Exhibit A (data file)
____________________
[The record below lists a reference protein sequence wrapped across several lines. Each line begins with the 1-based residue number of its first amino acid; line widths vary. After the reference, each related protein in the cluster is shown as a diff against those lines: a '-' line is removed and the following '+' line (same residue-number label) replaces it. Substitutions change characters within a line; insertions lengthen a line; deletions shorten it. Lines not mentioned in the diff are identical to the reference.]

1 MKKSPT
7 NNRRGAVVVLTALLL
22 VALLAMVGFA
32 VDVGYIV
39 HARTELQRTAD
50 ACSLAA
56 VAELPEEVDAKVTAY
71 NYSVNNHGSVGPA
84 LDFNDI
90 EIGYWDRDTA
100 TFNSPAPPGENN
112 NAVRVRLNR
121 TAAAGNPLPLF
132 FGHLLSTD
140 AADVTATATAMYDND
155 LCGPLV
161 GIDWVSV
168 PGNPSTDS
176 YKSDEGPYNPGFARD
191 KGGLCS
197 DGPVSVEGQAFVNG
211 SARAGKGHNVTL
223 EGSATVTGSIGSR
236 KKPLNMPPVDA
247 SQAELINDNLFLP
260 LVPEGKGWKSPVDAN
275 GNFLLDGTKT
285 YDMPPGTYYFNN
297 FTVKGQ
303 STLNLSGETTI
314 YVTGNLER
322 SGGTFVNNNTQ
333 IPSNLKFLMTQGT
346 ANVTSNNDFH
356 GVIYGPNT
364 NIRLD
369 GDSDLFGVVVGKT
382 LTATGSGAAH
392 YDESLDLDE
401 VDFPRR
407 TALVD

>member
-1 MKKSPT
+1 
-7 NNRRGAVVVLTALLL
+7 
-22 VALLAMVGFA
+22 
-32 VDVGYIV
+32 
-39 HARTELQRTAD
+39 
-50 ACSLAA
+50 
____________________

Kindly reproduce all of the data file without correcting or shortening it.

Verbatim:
[The record below lists a reference protein sequence wrapped across several lines. Each line begins with the 1-based residue number of its first amino acid; line widths vary. After the reference, each related protein in the cluster is shown as a diff against those lines: a '-' line is removed and the following '+' line (same residue-number label) replaces it. Substitutions change characters within a line; insertions lengthen a line; deletions shorten it. Lines not mentioned in the diff are identical to the reference.]

1 MKKSPT
7 NNRRGAVVVLTALLL
22 VALLAMVGFA
32 VDVGYIV
39 HARTELQRTAD
50 ACSLAA
56 VAELPEEVDAKVTAY
71 NYSVNNHGSVGPA
84 LDFNDI
90 EIGYWDRDTA
100 TFNSPAPPGENN
112 NAVRVRLNR
121 TAAAGNPLPLF
132 FGHLLSTD
140 AADVTATATAMYDND
155 LCGPLV
161 GIDWVSV
168 PGNPSTDS
176 YKSDEGPYNPGFARD
191 KGGLCS
197 DGPVSVEGQAFVNG
211 SARAGKGHNVTL
223 EGSATVTGSIGSR
236 KKPLNMPPVDA
247 SQAELINDNLFLP
260 LVPEGKGWKSPVDAN
275 GNFLLDGTKT
285 YDMPPGTYYFNN
297 FTVKGQ
303 STLNLSGETTI
314 YVTGNLER
322 SGGTFVNNNTQ
333 IPSNLKFLMTQGT
346 ANVTSNNDFH
356 GVIYGPNT
364 NIRLD
369 GDSDLFGVVVGKT
382 LTATGSGAAH
392 YDESLDLDE
401 VDFPRR
407 TALVD

>member
-1 MKKSPT
+1 
-7 NNRRGAVVVLTALLL
+7 
-22 VALLAMVGFA
+22 
-32 VDVGYIV
+32 
-39 HARTELQRTAD
+39 
-50 ACSLAA
+50 